Vail Film Festival: ‘Step 9’ takes a comic road trip to redemption
April 4, 2016
If you go …
What: “Step 9” screens at Vail Film Festival, part of Shorts Showcase 2; additional films in the collection include “The Aquarium,” “En las Nubes” (“In the Clouds”), “Knife of the Party” and “Nada S.A.” (“Nothing Co.”).
When: 4:30-6 p.m. Friday, April 8.
Where: Vail Cascade 3, 1300 Westhaven Drive, Vail.
Cost: Festival passes begin at $59.
More information: View the complete lineup for the Vail Film Festival and purchase tickets at http://www.vailfilmfestival.com.
VAIL — The road trip in Leonora Pitts' "Step 9" will be familiar to anyone who's spent a few nights driving with a close friend — the potty-mouthed banter, the junk food and the bad singing, along with the things that go unsaid about loving, supporting and understanding one another.
At the outset of the 13-minute film, which plays Friday afternoon at the Vail Film Festival, we're not sure where Marian and Sabine are going and we don't quite know why — it plays a bit like a mystery. But, with the help of subtle narrative clues, we figure out that Marian (Mary Elizabeth Ellis) is trying to right some wrongs and clean up some of the wreckage she left in her past as a "garbage person." Her BFF Sabine (Artemis Pebdani) is along for the ride as moral support, smoking some pot and doing some comically intense tai chi on the roadside along the way.
The seed of the story, Pitts said, came in a pair of experiences. When she was dating her husband, years ago, he came home to find a brand-new pair of shoes on his porch. They were a make-good from a stranger who stole a pair, along with all of his Christmas presents, from his home two years earlier. Later, she received an unexpected and long apology letter in the mail from a man who, in junior high school, had picked on her.
Both cases appeared to be people making the amends required in the 12-step recovery process (in the ninth step, which gives the film its title).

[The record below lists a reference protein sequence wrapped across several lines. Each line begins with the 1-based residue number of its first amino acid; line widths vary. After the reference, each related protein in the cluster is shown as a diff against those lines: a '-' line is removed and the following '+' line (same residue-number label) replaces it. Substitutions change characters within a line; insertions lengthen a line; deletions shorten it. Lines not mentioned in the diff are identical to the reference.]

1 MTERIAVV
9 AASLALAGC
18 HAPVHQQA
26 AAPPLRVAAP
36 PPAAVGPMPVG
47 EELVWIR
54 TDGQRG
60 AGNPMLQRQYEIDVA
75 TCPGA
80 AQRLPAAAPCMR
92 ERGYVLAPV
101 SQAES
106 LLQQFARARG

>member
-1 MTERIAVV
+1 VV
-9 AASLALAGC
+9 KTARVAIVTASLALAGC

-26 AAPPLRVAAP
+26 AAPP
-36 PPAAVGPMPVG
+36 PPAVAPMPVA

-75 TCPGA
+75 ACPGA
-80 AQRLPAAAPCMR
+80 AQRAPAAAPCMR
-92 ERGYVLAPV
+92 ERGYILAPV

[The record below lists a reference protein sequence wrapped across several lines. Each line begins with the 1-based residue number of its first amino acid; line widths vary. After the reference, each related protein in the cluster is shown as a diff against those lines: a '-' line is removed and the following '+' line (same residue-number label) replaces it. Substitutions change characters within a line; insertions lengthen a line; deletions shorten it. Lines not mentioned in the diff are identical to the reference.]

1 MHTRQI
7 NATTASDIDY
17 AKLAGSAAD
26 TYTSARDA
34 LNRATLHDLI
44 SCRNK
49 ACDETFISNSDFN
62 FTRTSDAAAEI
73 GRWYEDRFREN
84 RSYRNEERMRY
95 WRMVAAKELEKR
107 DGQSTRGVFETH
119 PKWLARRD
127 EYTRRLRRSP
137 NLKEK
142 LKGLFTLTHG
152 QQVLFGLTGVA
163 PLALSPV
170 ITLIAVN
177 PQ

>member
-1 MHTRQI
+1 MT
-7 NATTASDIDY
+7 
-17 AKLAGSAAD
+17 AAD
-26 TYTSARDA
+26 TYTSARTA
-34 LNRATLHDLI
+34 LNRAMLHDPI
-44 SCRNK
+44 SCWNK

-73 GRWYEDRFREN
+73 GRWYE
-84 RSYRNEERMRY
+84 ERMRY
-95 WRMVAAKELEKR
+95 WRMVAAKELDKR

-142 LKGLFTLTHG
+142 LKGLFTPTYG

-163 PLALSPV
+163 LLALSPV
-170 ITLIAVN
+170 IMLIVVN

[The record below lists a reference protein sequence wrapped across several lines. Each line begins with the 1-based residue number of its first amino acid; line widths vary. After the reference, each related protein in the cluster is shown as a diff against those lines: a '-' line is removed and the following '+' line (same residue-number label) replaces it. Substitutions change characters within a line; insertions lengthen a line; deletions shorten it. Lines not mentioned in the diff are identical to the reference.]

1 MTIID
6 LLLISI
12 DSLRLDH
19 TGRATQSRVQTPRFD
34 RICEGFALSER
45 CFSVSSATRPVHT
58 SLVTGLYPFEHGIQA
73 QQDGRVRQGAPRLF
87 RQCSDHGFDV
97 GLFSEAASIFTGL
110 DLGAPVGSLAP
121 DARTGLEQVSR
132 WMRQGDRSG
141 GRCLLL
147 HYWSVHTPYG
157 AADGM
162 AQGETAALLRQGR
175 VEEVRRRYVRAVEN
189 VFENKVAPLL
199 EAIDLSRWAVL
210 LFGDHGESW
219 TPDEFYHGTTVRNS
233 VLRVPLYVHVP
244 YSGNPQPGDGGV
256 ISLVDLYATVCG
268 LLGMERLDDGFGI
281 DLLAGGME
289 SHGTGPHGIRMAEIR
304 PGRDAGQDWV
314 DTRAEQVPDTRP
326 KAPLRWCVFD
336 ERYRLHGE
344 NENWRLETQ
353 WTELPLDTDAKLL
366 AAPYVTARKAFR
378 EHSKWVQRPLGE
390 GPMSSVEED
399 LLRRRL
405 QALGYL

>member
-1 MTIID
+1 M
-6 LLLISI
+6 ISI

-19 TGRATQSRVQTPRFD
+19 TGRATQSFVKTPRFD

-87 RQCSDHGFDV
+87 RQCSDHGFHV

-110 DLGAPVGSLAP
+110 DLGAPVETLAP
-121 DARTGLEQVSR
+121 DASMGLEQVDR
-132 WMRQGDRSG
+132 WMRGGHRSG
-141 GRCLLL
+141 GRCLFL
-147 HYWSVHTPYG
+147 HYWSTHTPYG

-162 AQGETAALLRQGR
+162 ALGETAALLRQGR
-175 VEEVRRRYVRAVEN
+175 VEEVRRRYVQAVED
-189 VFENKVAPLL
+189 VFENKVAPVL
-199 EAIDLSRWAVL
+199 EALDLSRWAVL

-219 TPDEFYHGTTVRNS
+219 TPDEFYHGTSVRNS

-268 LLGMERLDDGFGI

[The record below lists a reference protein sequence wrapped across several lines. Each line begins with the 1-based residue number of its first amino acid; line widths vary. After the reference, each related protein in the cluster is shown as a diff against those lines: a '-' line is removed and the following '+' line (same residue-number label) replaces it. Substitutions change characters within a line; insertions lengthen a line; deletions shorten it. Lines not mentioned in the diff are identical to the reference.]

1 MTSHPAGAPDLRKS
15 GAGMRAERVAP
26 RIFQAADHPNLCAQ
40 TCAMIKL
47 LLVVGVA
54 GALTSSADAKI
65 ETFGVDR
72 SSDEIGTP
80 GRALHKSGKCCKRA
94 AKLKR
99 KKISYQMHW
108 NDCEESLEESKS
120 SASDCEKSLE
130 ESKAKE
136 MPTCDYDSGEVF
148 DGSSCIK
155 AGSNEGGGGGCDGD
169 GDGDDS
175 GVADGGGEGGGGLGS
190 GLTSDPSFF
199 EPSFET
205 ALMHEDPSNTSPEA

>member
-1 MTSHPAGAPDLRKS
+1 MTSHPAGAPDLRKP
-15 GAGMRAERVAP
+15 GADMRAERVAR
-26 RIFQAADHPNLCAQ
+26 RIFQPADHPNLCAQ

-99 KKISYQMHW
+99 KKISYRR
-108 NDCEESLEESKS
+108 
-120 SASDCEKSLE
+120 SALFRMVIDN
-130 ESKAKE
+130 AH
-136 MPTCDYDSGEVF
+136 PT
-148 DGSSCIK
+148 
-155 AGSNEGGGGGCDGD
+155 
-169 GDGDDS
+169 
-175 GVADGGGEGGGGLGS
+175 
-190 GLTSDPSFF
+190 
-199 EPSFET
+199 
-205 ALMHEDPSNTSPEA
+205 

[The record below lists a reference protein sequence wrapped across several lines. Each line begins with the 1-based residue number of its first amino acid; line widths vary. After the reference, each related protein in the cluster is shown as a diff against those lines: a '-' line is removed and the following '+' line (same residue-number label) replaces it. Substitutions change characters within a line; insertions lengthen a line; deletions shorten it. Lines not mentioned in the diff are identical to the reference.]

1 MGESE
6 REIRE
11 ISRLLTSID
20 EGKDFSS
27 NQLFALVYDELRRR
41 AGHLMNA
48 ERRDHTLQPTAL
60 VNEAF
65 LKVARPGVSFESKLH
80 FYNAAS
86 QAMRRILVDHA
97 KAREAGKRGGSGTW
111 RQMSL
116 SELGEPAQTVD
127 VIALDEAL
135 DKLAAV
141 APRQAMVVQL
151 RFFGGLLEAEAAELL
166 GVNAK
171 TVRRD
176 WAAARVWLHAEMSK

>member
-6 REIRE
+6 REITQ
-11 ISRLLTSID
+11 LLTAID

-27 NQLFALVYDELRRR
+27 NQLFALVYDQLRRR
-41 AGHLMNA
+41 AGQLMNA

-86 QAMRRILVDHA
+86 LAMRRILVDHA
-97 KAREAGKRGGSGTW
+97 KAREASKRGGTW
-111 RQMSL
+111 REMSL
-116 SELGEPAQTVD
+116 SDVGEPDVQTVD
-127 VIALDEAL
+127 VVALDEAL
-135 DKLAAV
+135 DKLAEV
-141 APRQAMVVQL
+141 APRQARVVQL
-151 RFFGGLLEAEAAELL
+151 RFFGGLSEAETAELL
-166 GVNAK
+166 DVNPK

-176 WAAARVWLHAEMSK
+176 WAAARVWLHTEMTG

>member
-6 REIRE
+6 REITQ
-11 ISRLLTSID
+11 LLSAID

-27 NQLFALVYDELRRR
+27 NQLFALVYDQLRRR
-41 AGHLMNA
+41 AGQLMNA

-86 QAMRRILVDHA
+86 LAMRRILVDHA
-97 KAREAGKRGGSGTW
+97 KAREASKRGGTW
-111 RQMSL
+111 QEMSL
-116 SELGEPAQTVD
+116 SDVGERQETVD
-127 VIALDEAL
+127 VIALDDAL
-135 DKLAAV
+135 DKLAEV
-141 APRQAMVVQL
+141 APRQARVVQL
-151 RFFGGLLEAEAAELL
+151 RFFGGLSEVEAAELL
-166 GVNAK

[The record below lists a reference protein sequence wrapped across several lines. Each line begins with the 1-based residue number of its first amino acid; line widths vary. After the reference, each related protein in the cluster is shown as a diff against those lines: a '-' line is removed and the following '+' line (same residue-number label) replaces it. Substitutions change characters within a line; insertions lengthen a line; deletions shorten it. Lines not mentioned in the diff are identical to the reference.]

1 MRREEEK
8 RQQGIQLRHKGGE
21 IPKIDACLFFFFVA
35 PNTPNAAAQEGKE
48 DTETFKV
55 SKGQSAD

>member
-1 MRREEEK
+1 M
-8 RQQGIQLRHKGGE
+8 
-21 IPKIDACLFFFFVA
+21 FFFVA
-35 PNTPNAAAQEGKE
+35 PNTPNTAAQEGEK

"It was a story that was knocking around in my head for years," Pitts said recently from Los Angeles. "I had always seen it as two guys. But eventually, I said, 'Why don't I write it for my best friends.'"
So, Pitts penned a script for two female leads and cast friends and fellow actresses Ellis ("It's Always Sunny in Philadelphia," "The Grinder") and Pebdani ("Scandal") in the lead roles. They shot "Step 9" in and around Los Angeles in the fall of 2014.
The trio have worked together frequently, including the play "Mother May I Dance with Mary Jane's Fist," which ran for years at the Upright Citizen's Brigade in Los Angeles. As their careers have gotten busier, they see one another less and less, so working together on a short film enabled them to get in some quality time.
"It was extremely collaborative," Pitts said. "They were wonderful about sharing their thoughts with me, and it was fun to spend five days straight together."
The third short Pitts has directed, "Step 9" doesn't bog itself down explaining the recovery process or Marian's backstory. It plays, often hilariously, as two girlfriends on a road trip in a cramped VW mini-bus, allowing the viewer to fill in the blanks. Pitts said her work as an actress in the Atlantic Theater Company, with William H. Macy and David Mamet, taught her to trust her audiences.
"They would say, 'Collectively the audience is smarter than you are. You don't have to overplay your hand. You don't have to give them anything but the truth,'" she recalled. "And I knew that the chemistry of watching (Ellis and Pebdani) together — because they're soul mates in real life — could shoulder it."
Without giving anything away here, the film does have a few emotional gut-punch moments, which land all the harder in this comic story. Pitts said she knew her actors could straddle that line of comedy and drama.
"Mary Elizabeth and Artemis are comic geniuses, and they haven't really been given the chance to go deep," she said. "They're both extremely soulful actresses."
And this may not be the last we see of Marian and Sabine on the road. Pitts said she is about 40 pages into a feature-length script expanding upon the short.
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